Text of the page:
Chicken-And-Sausage Gumbos–Dozen Best
Chicken gumbo and its variants represent one of the two major galaxies in the gumbo universe. (The other is seafood gumbo.) While it has always been a mainstay of New Orleans home cooking, we didn’t see it much in restaurants until Chef Paul Prudhomme reinvented and repopularized it at Commander’s Palace in the 1970s. Chicken (or duck or pick your bird) gumbo is usually made with some kind of smoky sausage, and a thick, dark roux and an intense broth. I have always preferred chicken gumbo to seafood gumbo, largely based on the comparison my mother offered almost every week. She made both, and they were utterly different.
1. Mr. B’s Bistro. French Quarter: 201 Royal. 504-523-2078. The definitive dark-roux gumbo, and one of the best reasons to dine at Mr. B’s. Great andouille. The bad news? Not as consistent as it once was. Still. . .
2. La Provence. Lacombe: 25020 US 190. 985-626-7662. Quail gumbo here is a miracle. Dark-roux gumbo comes tot he table in a wide bowl, with the whole, jambalaya-stuffed quail rising in the center like an island. Cut into it, and the jambalaya falls into the broth. Yes.
3. Brigtsen’s. Riverbend: 723 Dante. 504-861-7610. Not on the menu all the time (nothing here is), but when Frank Brigtsen makes gumbo, he makes gumbo. Dark, smoky, intense.
4. Chateau Du Lac. Old Metairie: 2037 Metairie Rd. 504-831-3773. Would you believe foie gras gumbo? Sounds crazy, but in the hands of this French chef, it works brilliantly. After all, foie gras is duck, and chicken livers in gumbo is nothing new.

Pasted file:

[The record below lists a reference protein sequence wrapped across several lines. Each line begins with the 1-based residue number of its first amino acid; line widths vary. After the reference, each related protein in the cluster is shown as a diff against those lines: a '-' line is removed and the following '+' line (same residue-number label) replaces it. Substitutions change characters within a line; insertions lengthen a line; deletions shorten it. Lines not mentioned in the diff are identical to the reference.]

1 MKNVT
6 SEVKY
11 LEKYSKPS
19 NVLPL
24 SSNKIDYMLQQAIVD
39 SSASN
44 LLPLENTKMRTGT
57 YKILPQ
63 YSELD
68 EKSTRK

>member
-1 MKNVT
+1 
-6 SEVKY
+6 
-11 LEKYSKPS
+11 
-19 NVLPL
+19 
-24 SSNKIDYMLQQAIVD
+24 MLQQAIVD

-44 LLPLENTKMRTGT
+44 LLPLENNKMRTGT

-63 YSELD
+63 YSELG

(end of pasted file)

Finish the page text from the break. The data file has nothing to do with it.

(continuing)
5. K-Paul’s Louisiana Kitchen. French Quarter: 416 Chartres. 504-524-7394. Chef Paul Prudhomme forever altered the recipe for chicken-andouille gumbo during his years at Commander’s Palace. Here is that big, deeply flavorful formula.
6. Juniper. Mandeville: 301 Lafitte. 985-624-5330. Gumbo ya ya here is a classic dark-roux potage. Like everything on the menu in this great Mandeville bistro, the rustic flavors make everything stand out.
7. Katie’s. Mid-City: 3701 Iberville. 504-488-6582. Katie’s has always made great soups. Here is the kind of homestyle chicken gumbo you expect in a backstreet corner cafe.
8. Palace Cafe. French Quarter: 605 Canal. 504-523-1661. A take on the Chef Paul-Mr. B’s version, and you can’t go far wrong there.
9. Cafe Reconcile. Lee Circle Area: 1631 Oretha Castle Haley Blvd. 504-568-1157. It’s on the menu every day, and considered by the regulars as one of the two or three signatures of this cafe and school.
10. Ignatius Eatery. Uptown: 4200 Magazine. 504-896-2225. The chicken gumbo here is the old style, like my mother made, before the Chef Paul influence became felt. It’s hard to eat a cup of this and finish the roast beef poor boy too.
11. Parkway Bakery. Mid-City: 538 Hagan Ave. 504-482-3047. Turkey and alligator sausage gumbo is one of the new non-sandwich items on the menu. It’s as good as it sounds.
12. Acme Oyster House. French Quarter: 724 Iberville. 504-522-5973. || Metairie: 3000 Veterans Blvd. 504-309-4056. || Covington: 1202 US 190 (Causeway Blvd). 985-246-6155. The Acme’s gumbo is made off premises by a chef who is so adept at stuff like this that even though it comes in a plastic pouch to the restaurant it stands up to any other.